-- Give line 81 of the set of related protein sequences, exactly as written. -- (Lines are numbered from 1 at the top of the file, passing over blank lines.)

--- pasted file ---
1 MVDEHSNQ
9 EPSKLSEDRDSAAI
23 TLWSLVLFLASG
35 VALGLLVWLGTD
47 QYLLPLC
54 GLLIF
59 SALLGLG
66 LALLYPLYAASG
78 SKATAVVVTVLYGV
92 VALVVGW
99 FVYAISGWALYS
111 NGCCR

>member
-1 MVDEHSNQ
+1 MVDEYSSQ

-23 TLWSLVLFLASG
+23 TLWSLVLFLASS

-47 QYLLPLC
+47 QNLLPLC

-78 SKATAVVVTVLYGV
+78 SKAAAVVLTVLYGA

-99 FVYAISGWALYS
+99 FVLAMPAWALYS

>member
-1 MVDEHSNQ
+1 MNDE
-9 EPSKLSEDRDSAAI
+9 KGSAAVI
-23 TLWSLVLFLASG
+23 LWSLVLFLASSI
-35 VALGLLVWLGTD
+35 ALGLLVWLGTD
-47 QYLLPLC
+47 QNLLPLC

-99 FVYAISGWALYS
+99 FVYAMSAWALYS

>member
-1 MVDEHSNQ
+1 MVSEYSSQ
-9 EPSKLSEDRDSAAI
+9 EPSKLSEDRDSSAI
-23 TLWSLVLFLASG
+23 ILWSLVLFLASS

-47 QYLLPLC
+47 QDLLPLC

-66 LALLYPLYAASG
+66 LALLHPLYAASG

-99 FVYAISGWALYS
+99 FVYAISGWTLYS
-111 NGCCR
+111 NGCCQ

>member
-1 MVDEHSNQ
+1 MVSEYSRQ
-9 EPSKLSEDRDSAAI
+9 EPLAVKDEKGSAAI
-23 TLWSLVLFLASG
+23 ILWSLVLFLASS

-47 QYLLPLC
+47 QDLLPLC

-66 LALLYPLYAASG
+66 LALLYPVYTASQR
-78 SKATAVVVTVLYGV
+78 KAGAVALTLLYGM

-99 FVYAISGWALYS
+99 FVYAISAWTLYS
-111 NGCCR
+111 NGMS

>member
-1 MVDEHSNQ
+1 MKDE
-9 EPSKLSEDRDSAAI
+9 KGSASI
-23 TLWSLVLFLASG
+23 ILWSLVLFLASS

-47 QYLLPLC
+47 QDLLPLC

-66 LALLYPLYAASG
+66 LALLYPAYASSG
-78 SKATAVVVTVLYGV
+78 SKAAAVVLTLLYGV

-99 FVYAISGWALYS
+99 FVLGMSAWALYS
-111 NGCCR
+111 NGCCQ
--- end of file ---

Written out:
+78 SKAAAVVLTLLYGV